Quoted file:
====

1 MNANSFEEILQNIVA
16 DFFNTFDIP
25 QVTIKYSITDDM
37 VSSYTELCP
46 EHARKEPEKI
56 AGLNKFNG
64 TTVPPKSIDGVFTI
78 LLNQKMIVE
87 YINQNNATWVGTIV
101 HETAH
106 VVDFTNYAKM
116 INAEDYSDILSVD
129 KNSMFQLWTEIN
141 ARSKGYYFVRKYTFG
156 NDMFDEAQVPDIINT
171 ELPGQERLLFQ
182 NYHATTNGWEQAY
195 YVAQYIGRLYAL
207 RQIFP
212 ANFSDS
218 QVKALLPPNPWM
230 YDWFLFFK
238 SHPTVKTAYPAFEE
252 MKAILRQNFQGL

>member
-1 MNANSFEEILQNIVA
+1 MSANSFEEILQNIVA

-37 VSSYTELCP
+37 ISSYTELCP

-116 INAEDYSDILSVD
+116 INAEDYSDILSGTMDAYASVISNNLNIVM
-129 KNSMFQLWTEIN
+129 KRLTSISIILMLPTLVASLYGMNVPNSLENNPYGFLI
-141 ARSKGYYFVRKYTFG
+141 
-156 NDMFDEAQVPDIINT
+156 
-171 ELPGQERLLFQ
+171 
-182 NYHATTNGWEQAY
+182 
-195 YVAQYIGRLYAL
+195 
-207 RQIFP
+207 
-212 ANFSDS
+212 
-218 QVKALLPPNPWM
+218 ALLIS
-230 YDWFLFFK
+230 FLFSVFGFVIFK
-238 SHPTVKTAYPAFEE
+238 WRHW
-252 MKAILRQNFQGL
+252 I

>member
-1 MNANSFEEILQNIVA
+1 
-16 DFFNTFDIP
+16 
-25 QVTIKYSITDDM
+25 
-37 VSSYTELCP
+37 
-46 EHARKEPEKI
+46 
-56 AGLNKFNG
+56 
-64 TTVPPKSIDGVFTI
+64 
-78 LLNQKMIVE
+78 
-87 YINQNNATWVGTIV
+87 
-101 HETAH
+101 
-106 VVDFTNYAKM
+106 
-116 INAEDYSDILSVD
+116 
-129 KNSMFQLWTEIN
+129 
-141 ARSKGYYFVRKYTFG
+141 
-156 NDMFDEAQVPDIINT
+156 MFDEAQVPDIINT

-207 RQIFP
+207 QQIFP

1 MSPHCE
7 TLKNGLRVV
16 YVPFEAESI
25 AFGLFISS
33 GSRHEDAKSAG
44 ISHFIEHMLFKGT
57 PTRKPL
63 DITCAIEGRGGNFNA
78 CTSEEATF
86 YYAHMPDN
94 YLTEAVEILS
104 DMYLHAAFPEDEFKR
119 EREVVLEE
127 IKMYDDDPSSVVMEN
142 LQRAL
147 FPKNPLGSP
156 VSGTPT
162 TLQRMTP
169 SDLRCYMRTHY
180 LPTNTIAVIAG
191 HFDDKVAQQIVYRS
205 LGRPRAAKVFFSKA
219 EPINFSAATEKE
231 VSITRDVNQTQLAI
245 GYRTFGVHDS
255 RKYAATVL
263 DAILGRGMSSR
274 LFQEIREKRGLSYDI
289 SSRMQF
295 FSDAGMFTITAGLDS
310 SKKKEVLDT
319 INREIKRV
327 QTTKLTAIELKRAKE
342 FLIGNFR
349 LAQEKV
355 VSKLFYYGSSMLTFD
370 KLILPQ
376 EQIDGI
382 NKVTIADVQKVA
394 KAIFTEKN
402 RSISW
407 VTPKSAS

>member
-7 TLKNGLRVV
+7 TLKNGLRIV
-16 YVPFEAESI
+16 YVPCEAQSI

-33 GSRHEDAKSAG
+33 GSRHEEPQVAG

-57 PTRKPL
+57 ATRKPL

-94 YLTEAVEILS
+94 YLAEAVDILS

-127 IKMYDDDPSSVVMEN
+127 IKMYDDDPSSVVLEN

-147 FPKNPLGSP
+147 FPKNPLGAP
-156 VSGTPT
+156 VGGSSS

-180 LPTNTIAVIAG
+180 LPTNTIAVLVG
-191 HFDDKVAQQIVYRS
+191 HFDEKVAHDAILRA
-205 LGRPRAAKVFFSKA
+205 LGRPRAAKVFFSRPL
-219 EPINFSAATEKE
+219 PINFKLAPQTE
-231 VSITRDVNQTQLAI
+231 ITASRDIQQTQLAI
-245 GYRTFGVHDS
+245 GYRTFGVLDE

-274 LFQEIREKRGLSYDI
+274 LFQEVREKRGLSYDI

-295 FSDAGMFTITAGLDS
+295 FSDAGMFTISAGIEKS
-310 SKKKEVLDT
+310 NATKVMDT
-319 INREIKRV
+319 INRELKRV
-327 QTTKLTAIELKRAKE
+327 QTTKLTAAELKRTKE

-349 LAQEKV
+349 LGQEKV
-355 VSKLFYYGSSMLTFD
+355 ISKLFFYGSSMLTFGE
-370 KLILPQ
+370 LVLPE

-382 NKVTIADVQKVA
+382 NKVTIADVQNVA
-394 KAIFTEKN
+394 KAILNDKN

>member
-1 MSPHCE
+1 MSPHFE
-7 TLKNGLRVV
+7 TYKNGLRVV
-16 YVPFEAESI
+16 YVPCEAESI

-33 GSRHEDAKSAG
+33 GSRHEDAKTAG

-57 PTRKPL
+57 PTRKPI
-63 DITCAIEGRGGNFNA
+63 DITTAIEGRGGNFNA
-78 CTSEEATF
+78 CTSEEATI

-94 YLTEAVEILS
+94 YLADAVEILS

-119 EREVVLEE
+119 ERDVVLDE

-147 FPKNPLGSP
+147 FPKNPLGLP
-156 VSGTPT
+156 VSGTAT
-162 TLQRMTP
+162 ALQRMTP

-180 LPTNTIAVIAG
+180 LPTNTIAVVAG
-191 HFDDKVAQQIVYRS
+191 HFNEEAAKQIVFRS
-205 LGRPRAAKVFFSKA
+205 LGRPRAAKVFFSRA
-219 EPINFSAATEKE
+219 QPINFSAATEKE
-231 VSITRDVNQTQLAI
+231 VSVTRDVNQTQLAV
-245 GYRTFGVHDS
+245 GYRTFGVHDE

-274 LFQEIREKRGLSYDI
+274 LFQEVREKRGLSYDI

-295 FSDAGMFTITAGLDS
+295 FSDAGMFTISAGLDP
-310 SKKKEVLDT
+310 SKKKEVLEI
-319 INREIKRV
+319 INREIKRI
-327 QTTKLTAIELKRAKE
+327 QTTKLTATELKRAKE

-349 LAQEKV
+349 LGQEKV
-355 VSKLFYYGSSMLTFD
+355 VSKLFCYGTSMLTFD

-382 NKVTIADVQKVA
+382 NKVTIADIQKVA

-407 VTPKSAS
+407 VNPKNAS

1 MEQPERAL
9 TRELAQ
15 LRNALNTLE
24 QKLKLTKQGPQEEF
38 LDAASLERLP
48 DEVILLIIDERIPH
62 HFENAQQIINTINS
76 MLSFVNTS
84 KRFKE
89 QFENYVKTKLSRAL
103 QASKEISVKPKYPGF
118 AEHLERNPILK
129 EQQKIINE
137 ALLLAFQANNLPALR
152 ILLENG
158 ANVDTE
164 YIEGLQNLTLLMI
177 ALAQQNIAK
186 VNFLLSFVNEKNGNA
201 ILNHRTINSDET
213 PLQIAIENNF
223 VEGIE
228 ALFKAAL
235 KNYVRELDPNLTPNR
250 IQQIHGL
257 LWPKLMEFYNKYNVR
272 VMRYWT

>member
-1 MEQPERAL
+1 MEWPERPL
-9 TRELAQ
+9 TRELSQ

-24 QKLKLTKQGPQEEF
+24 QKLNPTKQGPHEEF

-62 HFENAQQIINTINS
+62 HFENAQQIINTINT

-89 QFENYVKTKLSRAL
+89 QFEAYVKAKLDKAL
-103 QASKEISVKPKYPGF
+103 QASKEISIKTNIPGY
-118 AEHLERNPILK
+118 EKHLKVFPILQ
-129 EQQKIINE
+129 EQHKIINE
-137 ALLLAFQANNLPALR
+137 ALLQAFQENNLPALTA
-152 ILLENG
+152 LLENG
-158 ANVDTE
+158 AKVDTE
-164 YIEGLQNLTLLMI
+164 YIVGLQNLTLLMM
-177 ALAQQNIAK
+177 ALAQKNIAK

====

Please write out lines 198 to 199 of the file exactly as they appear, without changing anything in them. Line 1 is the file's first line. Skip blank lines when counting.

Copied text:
+119 ERDVVLDE

-147 FPKNPLGSP